Expanding Gross Reservoir will have a variety of impacts on our community—our land, air, water, food, and lifestyles. Take a look at some of the impacts of expansion:
HEAVY METALS IN OUR WATER
Expanding the dam will mean the destruction of a beautiful area, threatening wildlife, woodlands, and recreation; it will also leach heavy metals into the water table and South Boulder Creek.
LOSS OF WILD HABITATS AND WETLANDS
The project will disturb and destroy wetlands and habitats for elk, bear, mountain lions, raptors, and countless other species of animals and insects that live in and around Boulder, Gilpin, and Jefferson Counties.
CLEAR CUTTING HUNDREDS OF THOUSANDS OF TREES
Denver Water estimates that in order to expand Gross Reservoir and Dam it will need to clear cut over 200,000 trees from around the Reservoir.
INCREASED MERCURY LEVELS
The expanded dam will cause increased mercury levels in Gross Reservoir that are expected to necessitate severe fish consumption advisories and impact our ability to fish in the reservoir.
UNKNOWN COSTS TO RATEPAYERS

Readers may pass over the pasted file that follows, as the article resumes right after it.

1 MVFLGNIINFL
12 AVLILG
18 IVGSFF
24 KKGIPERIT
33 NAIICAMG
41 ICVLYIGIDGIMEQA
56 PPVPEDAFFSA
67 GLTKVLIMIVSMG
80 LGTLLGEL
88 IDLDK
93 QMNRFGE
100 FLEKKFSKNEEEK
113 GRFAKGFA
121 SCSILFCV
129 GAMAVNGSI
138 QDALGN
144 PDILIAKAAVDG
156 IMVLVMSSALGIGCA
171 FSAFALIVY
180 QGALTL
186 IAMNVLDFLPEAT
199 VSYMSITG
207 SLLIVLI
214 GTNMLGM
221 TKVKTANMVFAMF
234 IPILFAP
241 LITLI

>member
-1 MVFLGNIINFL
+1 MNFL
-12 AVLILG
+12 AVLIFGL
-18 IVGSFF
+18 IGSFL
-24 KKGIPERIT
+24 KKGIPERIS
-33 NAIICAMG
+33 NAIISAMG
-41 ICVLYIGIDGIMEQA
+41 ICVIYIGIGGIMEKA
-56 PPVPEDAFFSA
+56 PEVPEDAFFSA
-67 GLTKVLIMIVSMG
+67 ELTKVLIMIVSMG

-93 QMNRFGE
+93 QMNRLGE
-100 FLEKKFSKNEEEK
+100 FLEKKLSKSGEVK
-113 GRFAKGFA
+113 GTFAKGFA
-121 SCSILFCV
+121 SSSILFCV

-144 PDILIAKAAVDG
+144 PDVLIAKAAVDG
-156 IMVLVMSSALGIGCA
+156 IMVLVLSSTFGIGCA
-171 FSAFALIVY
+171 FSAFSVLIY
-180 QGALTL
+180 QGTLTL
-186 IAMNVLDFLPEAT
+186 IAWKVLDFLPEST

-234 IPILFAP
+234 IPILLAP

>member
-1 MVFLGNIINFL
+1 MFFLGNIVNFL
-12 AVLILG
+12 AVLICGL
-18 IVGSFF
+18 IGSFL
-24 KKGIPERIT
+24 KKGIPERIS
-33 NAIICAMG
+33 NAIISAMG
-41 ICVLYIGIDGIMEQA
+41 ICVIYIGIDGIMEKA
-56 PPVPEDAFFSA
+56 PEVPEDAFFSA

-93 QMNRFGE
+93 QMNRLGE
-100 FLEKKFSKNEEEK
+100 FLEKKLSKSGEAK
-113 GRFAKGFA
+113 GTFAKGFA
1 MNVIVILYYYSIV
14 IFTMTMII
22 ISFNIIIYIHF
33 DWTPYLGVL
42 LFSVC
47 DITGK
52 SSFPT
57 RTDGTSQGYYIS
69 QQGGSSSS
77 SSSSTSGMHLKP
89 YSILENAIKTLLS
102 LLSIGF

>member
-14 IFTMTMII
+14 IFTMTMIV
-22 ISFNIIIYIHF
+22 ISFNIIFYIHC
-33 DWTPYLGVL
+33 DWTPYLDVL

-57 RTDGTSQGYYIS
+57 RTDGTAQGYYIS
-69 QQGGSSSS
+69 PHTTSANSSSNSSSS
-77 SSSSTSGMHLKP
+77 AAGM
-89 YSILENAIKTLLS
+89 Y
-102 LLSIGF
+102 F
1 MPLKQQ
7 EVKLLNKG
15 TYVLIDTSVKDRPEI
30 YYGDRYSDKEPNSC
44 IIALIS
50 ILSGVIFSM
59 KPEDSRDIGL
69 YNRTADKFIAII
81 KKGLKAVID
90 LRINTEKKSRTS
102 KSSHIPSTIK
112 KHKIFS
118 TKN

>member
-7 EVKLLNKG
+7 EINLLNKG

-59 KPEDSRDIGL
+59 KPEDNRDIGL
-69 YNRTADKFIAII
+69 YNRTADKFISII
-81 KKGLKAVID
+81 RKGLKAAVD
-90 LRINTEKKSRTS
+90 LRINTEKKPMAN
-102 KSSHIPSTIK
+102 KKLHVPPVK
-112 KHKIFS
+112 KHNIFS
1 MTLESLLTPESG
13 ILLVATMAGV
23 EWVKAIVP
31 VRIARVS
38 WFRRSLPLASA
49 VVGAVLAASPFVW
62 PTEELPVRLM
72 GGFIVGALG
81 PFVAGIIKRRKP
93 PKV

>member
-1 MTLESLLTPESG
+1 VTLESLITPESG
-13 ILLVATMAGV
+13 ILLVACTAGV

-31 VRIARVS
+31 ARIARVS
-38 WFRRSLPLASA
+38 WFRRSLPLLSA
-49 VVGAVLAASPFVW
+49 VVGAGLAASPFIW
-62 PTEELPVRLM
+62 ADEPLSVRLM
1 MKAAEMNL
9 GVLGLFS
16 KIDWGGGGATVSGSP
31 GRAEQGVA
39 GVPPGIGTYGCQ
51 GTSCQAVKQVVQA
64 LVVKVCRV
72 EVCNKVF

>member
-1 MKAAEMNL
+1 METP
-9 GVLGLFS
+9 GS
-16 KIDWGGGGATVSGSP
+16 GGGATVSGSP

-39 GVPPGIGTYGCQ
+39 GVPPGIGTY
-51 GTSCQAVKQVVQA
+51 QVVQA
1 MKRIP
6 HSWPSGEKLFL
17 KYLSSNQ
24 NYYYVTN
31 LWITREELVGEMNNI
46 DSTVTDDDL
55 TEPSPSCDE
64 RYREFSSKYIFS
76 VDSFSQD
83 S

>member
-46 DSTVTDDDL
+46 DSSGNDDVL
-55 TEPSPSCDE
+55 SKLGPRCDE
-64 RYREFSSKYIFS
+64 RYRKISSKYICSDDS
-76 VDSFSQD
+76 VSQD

The project’s estimated cost in 2006 was $148 million; now, it is expected to cost anywhere from $380 to $450 million, or even more. Project planners aren't sure of what the final cost will be or who will pay for it.
Denver Water predicts this project will require 98+ trips per day for logging trucks, dump trucks, and other heavy equipment along small mountain roads like Flagstaff Road, Gross Dam Road, and Coal Creek Canyon (Hwy 72).
TRANSPORTING TOXIC CHEMICALS
Denver Water estimates that in order to mix concrete for the expanded Gross Dam they will need to transport 55,700 tons of highly toxic coal fly ash from a location 350 miles away in Wyoming. This fly ash will be stored in the shores of the reservoir in a high wind corridor.
INCREASED NOISE AND DISTURBANCES
Dam construction uses heavy explosives to create aggregate, causing loud blasting noise in surrounding areas. This will be audible to nearby residences for multiple years of construction.
For at least 7 years of construction, the South Shore recreation area will be closed to recreational activities such as canoeing, SUPing, kayaking, and fishing, while also heavily restricting hiking and cycling access.